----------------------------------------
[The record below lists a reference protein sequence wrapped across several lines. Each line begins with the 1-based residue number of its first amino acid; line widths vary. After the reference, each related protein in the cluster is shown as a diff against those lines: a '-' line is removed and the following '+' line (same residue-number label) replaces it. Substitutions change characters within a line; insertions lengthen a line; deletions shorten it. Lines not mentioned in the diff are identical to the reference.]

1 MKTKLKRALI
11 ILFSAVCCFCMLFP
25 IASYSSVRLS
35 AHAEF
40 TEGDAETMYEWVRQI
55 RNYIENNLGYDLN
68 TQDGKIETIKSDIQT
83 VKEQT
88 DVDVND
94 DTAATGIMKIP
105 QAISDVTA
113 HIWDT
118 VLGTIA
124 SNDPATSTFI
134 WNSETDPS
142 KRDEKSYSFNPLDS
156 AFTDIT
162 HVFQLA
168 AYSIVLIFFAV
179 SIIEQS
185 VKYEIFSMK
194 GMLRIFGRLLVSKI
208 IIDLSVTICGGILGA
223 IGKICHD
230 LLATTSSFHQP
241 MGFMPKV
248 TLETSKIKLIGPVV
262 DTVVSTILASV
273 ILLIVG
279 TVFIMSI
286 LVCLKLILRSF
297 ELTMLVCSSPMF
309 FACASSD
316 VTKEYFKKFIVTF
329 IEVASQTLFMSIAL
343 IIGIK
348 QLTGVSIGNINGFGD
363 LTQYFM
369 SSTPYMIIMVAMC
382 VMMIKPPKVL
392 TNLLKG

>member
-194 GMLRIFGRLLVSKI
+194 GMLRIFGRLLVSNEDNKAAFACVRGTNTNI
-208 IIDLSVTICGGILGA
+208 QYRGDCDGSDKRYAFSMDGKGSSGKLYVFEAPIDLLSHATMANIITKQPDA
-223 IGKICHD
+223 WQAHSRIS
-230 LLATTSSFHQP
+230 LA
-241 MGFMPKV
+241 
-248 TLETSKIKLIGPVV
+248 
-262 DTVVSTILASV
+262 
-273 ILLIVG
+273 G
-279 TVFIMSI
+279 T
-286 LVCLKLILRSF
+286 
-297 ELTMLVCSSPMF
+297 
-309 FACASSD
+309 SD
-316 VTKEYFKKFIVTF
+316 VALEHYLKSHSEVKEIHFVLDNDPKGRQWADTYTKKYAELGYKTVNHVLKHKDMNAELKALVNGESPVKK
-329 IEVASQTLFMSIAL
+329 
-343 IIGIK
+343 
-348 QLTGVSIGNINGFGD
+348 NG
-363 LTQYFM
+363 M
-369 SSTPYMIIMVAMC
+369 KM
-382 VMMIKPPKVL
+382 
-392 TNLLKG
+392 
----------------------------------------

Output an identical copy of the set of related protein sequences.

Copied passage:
[The record below lists a reference protein sequence wrapped across several lines. Each line begins with the 1-based residue number of its first amino acid; line widths vary. After the reference, each related protein in the cluster is shown as a diff against those lines: a '-' line is removed and the following '+' line (same residue-number label) replaces it. Substitutions change characters within a line; insertions lengthen a line; deletions shorten it. Lines not mentioned in the diff are identical to the reference.]

1 MKTKLKRALI
11 ILFSAVCCFCMLFP
25 IASYSSVRLS
35 AHAEF
40 TEGDAETMYEWVRQI
55 RNYIENNLGYDLN
68 TQDGKIETIKSDIQT
83 VKEQT
88 DVDVND
94 DTAATGIMKIP
105 QAISDVTA
113 HIWDT
118 VLGTIA
124 SNDPATSTFI
134 WNSETDPS
142 KRDEKSYSFNPLDS
156 AFTDIT
162 HVFQLA
168 AYSIVLIFFAV
179 SIIEQS
185 VKYEIFSMK
194 GMLRIFGRLLVSKI
208 IIDLSVTICGGILGA
223 IGKICHD
230 LLATTSSFHQP
241 MGFMPKV
248 TLETSKIKLIGPVV
262 DTVVSTILASV
273 ILLIVG
279 TVFIMSI
286 LVCLKLILRSF
297 ELTMLVCSSPMF
309 FACASSD
316 VTKEYFKKFIVTF
329 IEVASQTLFMSIAL
343 IIGIK
348 QLTGVSIGNINGFGD
363 LTQYFM
369 SSTPYMIIMVAMC
382 VMMIKPPKVL
392 TNLLKG

>member
-194 GMLRIFGRLLVSKI
+194 GMLRIFGRLLVSNEDNKAAFACVRGTNTNI
-208 IIDLSVTICGGILGA
+208 QYRGDCDGSDKRYAFSMDGKGSSGKLYVFEAPIDLLSHATMANIITKQPDA
-223 IGKICHD
+223 WQAHSRIS
-230 LLATTSSFHQP
+230 LA
-241 MGFMPKV
+241 
-248 TLETSKIKLIGPVV
+248 
-262 DTVVSTILASV
+262 
-273 ILLIVG
+273 G
-279 TVFIMSI
+279 T
-286 LVCLKLILRSF
+286 
-297 ELTMLVCSSPMF
+297 
-309 FACASSD
+309 SD
-316 VTKEYFKKFIVTF
+316 VALEHYLKSHSEVKEIHFVLDNDPKGRQWADTYTKKYAELGYKTVNHVLKHKDMNAELKALVNGESPVKK
-329 IEVASQTLFMSIAL
+329 
-343 IIGIK
+343 
-348 QLTGVSIGNINGFGD
+348 NG
-363 LTQYFM
+363 M
-369 SSTPYMIIMVAMC
+369 KM
-382 VMMIKPPKVL
+382 
-392 TNLLKG
+392 